As Fig. 9 shows, under an applied alternating magnetic field, the iron oxide nanoparticles increased the local temperature up to a point at which the conformation of the thermoresponsive polymer changed, so the pore entrances were opened and the protein and small molecules were released following different kinetics.
In a different proof of concept of this type of responsive materials, MSNs were functionalized with a single DNA strand and then the cargo was loaded inside the pores . Separately, the complementary DNA sequence was attached to magnetic iron oxide nanoparticles of ca. 5 nm of diameter. Then, both MSNs and DNA-iron oxide nanoparticles were mixed to allow DNA hybridization, as it can be observed in Fig. 10.
The DNA sequence employed was selected due to its melting temperature of 47°C, so once the system was exposed to an alternating magnetic field, the iron oxide nanoparticles encapsulated into the MSNs network were able to increase the local temperature. This led to the double-stranded DNA melting with the subsequent pore aperture and cargo release. The most remarkable aspect in this proof of concept is the reversibility of DNA linkage: when the magnetic field is switched off and the system cools down to physiological temperature, the DNA strands would hybridize again closing the pores. Later on, applying the field again would reopen the pores, leading to a pulsatile or on-off release mechanism.
Superparamagnetic iron oxide nanocaps have been also employed to close mesoporous silica nanorods: the cell-produced antioxidants trigger the load release under an external magnetic field .
Light responsive MSNs
In the last few years, the use of light with different wavelengths (ultraviolet, visible or near-infrared) to trigger load release from MSNs has become very popular. The use of light to trigger the release from MSNs is quite straightforward: it can be easily applied by the clinician, and can be focalized to the targeted tissue; tissue penetrability of light, however, is only of a few centimeters. Of all available wavelengths, UV is the most popular to stimulate load release from MSNs, due to its bond breaking power . In a proof of concept using this technology, MSNs were coated with a protein shell using a photosensitive linker that could be cleaved under light radiation at 366 nm . The shell covering the nanoparticles was also functionalized with transferrin, because it is well known that cancer cells overexpress receptors for that ligand. Thus, once the MSNs are internalized within the tumor cells, UV light would trigger the drug release; this is a suitable treatment approach to light accessible tumors, such as melanomas.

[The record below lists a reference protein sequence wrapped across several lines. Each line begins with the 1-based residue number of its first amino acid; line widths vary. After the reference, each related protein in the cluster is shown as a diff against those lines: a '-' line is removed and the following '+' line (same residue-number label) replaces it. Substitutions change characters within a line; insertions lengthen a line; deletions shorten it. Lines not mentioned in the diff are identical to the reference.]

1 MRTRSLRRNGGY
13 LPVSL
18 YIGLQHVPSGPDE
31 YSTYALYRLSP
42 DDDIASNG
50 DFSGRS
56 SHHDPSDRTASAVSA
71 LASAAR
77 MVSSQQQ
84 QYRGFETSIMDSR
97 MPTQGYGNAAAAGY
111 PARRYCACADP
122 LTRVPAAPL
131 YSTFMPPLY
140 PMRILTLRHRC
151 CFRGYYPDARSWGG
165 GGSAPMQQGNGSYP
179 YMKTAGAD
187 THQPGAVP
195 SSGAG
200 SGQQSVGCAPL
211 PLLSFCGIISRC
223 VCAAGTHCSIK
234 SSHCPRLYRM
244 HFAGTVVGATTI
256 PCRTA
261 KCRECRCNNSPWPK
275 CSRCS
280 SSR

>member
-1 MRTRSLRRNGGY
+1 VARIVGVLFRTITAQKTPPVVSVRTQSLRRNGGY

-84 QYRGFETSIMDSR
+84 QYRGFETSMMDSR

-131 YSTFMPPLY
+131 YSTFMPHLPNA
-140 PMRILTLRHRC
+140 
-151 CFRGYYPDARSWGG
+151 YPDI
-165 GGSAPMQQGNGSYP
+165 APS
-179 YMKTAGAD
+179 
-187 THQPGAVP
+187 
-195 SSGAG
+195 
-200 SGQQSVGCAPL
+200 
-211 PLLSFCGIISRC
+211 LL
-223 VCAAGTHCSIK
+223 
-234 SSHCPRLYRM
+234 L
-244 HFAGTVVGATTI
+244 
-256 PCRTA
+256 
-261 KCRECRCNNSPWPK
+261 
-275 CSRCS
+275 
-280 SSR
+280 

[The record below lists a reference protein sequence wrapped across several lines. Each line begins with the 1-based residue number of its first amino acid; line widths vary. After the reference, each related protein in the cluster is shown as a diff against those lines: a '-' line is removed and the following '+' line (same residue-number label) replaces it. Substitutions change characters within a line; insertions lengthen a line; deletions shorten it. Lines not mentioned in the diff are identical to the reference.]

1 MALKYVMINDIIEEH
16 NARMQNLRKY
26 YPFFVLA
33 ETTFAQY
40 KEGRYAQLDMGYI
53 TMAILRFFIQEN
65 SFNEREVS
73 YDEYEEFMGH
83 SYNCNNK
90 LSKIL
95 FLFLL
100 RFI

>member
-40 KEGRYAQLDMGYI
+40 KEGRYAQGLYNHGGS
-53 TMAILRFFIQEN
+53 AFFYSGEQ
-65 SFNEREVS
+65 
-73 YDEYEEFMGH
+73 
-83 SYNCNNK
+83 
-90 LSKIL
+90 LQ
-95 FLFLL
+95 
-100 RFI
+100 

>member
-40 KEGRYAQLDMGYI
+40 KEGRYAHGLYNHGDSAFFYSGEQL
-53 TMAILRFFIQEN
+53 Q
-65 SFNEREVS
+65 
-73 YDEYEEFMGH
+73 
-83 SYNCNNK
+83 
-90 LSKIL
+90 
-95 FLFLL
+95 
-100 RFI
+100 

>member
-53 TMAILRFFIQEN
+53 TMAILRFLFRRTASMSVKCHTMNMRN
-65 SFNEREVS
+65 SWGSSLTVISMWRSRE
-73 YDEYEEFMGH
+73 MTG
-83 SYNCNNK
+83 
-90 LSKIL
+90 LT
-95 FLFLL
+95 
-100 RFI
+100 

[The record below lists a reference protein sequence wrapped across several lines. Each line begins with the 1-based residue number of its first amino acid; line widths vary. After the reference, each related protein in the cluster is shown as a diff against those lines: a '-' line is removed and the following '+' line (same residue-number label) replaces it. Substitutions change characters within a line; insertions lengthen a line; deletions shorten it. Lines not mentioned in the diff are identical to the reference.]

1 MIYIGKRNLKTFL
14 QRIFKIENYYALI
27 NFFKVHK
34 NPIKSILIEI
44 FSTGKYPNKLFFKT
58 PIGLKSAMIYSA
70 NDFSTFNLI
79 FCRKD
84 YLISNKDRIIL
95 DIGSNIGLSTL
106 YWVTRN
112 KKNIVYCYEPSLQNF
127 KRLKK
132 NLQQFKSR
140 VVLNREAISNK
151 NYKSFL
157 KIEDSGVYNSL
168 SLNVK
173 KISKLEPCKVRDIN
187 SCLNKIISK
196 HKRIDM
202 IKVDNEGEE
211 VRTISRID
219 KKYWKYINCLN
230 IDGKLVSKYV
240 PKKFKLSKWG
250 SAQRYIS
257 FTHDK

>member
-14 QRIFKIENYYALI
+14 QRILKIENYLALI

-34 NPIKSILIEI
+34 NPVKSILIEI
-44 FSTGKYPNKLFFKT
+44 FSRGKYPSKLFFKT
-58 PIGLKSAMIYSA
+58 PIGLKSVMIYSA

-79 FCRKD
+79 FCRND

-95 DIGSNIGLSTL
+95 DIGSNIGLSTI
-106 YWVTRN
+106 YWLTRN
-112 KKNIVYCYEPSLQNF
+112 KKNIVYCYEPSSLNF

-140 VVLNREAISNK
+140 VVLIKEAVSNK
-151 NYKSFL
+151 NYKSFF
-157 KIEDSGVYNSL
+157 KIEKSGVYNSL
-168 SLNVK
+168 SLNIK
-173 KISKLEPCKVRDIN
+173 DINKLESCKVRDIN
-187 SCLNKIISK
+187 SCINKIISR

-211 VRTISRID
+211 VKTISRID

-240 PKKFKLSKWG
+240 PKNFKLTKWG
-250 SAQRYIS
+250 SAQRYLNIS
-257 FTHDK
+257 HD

A potential drawback besides its low penetration, however, is the high energy of UV light. The use of visible light is a possible alternative; it is safer and exhibits higher tissue penetrability. In this sense, a proof of concept of a visible light triggered MSNs release system has recently been published .
Ultrasound sensitive MSNs
Ultrasound (US) is a very interesting stimulus to be used in nanomedicine thanks to its deep and harmless penetration into living tissues , , . Besides, US is non-invasive and it can be focalized. Our research group developed an US sensitive MSNs drug delivery system, activated with an off the shelf US equipment normally used in rehabilitation clinics , . The basis of this system is to decorate MSNs surface with a copolymer made of thermosensitive and US sensitive components to close the pores, avoiding premature load release . When US are applied, a certain part of the copolymer cleaves, changing the hydrophobicity of the copolymer. This leads to a change in copolymer conformation at physiological temperature, opening the MSNs pores and triggering the release of the cargo, as Fig. 11 shows.
Mesoporous silica nanoparticles have been also employed to develop transdermal drug delivery systems that could be simultaneously sensitive to temperature and US stimuli . These MSNs were decorated with a US sensitive polymer following the procedure described above.
Ultrasound has also been tested as guiding and imaging vector for PEGylated MSNs coated with Au nanoparticles and encapsulated in perfluorohexane . In this model, US irradiation effectively triggered drug release while exciting contrast-intensified ultrasound imaging; it also increased ablation efficacy thanks to the US guidance.
pH sensitive MSNs